Some countries have banned already, but in Europe, America, Russia, etc... DCPH-HX is still widely produced, transported and used.

Please check out for more info on this

Forums > Living in Kunming > Website software that supports Chinese Hanzi???

Yes, Bluppfisk is partly right. Check your system first if it's workin all right with Chinese characters.
Even with windows 7, support for characters magically switches off, seemingly with no apparent reason. I had that problem a couple of times and troubleshooting it was quite annoying. In my case it was an Antivirus program's user interface which crashed and disabled character drawing on system level, but not for any other applications (I could still display Chinese on websites and in word documents, for example). To check if you have this error simply create text document on your desktop and give it a Chinese, written in characters. If it reads out right, everything is good. If its coming out in squares only, you have a problem.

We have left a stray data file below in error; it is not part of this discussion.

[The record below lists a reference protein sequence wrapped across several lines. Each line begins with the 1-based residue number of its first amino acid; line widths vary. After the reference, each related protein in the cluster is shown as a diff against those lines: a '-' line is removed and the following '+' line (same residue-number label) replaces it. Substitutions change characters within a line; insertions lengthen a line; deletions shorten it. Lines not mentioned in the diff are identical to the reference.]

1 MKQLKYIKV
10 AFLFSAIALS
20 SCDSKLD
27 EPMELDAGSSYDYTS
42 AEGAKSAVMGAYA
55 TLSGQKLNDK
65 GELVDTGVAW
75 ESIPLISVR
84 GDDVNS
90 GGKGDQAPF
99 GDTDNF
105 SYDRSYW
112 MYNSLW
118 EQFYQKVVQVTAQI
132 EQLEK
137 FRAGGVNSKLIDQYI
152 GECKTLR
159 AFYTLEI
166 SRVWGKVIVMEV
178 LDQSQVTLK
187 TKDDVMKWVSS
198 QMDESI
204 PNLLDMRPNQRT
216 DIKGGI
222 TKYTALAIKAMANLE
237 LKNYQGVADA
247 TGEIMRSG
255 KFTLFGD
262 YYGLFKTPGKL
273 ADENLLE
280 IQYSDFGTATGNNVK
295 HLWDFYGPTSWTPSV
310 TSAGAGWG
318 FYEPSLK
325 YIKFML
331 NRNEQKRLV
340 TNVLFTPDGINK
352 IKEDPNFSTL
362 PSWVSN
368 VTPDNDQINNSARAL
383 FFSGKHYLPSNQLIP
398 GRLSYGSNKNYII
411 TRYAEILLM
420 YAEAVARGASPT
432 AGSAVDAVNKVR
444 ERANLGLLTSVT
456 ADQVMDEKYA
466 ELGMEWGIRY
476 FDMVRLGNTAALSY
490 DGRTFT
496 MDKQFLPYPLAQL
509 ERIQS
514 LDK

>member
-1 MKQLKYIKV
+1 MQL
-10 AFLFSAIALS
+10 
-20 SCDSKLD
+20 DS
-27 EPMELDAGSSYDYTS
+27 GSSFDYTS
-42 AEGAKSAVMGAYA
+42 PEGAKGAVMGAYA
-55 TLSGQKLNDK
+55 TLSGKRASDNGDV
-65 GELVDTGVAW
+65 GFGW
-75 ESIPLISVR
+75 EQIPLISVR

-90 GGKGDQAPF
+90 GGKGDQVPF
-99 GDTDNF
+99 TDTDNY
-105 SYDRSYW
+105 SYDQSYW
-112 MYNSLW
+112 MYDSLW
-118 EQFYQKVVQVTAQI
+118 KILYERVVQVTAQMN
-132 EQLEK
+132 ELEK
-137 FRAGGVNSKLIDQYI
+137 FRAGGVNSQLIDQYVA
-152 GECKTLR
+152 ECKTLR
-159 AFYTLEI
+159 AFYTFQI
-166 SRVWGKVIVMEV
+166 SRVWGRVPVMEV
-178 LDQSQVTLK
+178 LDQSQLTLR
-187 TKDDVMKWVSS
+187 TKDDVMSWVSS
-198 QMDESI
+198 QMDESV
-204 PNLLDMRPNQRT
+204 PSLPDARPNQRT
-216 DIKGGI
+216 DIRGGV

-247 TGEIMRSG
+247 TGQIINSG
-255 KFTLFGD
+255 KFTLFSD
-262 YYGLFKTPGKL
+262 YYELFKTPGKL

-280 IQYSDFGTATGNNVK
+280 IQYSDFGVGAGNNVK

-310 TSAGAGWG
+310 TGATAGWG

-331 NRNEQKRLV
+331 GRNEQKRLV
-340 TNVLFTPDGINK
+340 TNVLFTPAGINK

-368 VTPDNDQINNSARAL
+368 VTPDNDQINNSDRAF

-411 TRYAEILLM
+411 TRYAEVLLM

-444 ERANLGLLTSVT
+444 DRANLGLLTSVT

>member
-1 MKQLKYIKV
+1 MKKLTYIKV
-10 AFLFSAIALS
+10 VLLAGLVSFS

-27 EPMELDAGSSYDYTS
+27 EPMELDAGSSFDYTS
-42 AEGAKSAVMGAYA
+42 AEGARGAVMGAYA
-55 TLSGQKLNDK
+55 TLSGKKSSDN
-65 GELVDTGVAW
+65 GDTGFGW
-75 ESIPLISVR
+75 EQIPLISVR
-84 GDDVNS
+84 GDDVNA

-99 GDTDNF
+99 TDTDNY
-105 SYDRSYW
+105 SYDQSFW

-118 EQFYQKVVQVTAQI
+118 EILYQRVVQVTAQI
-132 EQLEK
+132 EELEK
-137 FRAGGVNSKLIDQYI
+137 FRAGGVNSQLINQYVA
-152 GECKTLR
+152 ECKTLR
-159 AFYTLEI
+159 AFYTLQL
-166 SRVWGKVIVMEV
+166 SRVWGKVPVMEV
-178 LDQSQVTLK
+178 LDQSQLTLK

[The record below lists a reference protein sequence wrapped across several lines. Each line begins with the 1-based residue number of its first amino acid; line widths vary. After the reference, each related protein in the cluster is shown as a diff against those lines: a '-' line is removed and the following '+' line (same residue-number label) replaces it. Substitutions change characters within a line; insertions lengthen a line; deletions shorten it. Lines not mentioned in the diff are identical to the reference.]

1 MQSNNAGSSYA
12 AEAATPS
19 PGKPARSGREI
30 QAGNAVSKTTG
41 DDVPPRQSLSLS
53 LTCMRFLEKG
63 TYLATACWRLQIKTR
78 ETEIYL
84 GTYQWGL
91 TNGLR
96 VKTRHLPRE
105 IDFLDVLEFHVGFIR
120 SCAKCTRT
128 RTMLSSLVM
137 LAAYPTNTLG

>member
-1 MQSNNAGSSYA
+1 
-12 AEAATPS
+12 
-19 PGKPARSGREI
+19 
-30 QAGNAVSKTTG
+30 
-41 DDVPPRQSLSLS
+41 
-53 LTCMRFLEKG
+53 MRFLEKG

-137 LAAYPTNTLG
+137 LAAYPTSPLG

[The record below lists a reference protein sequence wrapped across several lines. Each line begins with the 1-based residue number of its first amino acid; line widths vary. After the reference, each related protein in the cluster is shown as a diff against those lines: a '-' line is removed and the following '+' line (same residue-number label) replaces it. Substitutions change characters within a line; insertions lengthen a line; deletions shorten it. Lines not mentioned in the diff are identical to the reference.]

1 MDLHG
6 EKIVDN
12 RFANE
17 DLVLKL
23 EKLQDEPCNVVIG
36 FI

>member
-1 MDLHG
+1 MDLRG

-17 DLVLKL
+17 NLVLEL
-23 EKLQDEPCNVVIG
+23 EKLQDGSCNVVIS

Otherwise I have to say that a well deployed CMS is easier to manage an maintain than a "normal" HTML only website; professionally done. Nobody will realize its a CMS, it also won't look impersonal, once the design has been done and set.


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Thanks Ian. That summed it up very well. Nice to hear a voice of reason here. If I could I'd promote your comment. I guess my latest Forum post went in the same direction, just so much more sarcastic.
Again, I couldn't agree more.

To answer (or raise) questions about the relationship of the safari park and the zoo, I can offer you some "experts" (as well as some journalists) opinions, quoted from a China daily article in 2004. You'll find the link to the whole article on the bottom of my post...

... "The zoo is a well-run commonweal which belongs to the public and State," she says. "The wild animal park is a private enterprise. I could never understand why such a good base for zoological education and research should be dumped and its assets be given to a private entity — Huzhou Jinjing Investment Co Ltd from Zhejiang. Isn't this a drain of State property?"...